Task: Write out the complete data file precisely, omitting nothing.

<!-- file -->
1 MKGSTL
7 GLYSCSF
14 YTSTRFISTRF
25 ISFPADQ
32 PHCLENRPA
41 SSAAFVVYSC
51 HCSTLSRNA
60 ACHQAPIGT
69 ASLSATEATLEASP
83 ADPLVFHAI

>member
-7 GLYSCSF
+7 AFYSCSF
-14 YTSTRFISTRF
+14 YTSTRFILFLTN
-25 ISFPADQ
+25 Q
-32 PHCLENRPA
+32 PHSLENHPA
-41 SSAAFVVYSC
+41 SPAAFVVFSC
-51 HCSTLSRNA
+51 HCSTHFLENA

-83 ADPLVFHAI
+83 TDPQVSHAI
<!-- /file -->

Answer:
1 MKGSTL
7 GLYSCSF
14 YTSTRFISTRF
25 ISFPADQ
32 PHCLENRPA
41 SSAAFVVYSC
51 HCSTLSRNA
60 ACHQAPIGT
69 ASLSATEATLEASP
83 ADPLVFHAI

>member
-7 GLYSCSF
+7 AFYSCSF
-14 YTSTRFISTRF
+14 YTSTRFILFLTN
-25 ISFPADQ
+25 Q
-32 PHCLENRPA
+32 PHSLENHPA
-41 SSAAFVVYSC
+41 SPAAFVVFSC
-51 HCSTLSRNA
+51 HCSTHFLENA

-83 ADPLVFHAI
+83 TDPQVSHAI